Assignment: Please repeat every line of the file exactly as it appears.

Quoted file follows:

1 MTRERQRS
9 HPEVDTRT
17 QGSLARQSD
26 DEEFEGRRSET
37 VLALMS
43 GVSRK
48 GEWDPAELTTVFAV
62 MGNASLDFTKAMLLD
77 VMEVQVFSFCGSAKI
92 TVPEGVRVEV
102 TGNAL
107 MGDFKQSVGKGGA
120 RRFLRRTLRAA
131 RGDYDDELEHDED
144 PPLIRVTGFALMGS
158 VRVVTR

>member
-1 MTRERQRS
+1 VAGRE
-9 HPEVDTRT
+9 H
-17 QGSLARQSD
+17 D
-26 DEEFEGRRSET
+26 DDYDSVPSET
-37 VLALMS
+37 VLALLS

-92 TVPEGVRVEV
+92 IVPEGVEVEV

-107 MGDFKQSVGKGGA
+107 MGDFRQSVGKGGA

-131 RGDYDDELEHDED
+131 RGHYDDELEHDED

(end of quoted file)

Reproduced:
1 MTRERQRS
9 HPEVDTRT
17 QGSLARQSD
26 DEEFEGRRSET
37 VLALMS
43 GVSRK
48 GEWDPAELTTVFAV
62 MGNASLDFTKAMLLD
77 VMEVQVFSFCGSAKI
92 TVPEGVRVEV
102 TGNAL
107 MGDFKQSVGKGGA
120 RRFLRRTLRAA
131 RGDYDDELEHDED
144 PPLIRVTGFALMGS
158 VRVVTR

>member
-1 MTRERQRS
+1 VAGRE
-9 HPEVDTRT
+9 H
-17 QGSLARQSD
+17 D
-26 DEEFEGRRSET
+26 DDYDSVPSET
-37 VLALMS
+37 VLALLS

-92 TVPEGVRVEV
+92 IVPEGVEVEV

-107 MGDFKQSVGKGGA
+107 MGDFRQSVGKGGA

-131 RGDYDDELEHDED
+131 RGHYDDELEHDED